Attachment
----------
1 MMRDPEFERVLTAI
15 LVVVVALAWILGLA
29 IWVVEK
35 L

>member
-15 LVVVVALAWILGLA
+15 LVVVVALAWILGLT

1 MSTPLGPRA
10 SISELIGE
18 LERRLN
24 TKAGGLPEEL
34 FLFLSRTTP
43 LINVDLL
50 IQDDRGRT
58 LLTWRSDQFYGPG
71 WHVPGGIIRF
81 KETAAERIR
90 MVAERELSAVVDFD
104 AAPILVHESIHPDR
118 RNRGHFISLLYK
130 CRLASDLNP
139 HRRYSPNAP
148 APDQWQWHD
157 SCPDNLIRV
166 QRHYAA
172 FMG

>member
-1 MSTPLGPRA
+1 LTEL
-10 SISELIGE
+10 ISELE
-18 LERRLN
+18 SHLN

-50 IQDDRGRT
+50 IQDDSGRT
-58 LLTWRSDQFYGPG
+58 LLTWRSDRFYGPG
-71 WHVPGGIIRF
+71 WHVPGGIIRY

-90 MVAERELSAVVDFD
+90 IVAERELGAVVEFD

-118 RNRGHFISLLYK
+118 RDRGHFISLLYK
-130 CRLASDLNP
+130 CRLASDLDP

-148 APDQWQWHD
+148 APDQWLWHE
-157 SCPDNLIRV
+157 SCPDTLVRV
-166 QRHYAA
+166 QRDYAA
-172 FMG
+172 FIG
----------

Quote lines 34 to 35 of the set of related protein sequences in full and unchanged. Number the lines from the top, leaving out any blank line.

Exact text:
-50 IQDDRGRT
+50 IQDDSGRT